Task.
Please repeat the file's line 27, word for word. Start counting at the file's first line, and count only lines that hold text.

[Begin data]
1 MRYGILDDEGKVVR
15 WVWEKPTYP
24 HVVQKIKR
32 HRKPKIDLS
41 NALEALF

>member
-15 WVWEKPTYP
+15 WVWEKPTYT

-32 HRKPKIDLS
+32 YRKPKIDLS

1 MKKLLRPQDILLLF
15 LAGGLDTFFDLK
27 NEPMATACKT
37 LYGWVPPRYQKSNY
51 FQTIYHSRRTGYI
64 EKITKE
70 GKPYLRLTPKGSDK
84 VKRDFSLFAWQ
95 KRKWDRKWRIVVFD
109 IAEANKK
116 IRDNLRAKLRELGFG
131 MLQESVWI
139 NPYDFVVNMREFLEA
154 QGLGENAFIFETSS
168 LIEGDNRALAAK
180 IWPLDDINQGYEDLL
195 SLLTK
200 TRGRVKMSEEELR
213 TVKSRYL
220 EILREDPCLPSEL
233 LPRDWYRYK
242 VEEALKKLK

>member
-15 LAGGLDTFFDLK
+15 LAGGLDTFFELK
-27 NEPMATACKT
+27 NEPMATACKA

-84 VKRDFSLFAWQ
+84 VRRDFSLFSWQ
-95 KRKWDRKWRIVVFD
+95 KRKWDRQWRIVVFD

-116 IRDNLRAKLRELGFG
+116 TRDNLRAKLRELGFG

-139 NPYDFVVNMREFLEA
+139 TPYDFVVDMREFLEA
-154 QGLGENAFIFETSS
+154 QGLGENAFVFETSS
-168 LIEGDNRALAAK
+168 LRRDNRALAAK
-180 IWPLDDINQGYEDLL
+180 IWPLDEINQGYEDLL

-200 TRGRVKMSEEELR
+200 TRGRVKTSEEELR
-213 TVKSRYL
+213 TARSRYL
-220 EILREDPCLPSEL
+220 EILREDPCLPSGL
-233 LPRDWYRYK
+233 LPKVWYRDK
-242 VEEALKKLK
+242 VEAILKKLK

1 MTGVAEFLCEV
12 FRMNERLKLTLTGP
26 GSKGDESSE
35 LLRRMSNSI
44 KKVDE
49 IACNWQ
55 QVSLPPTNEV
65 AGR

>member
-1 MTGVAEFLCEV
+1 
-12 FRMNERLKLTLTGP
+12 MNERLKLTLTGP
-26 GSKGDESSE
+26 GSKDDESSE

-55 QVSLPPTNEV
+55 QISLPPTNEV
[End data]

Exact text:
195 SLLTK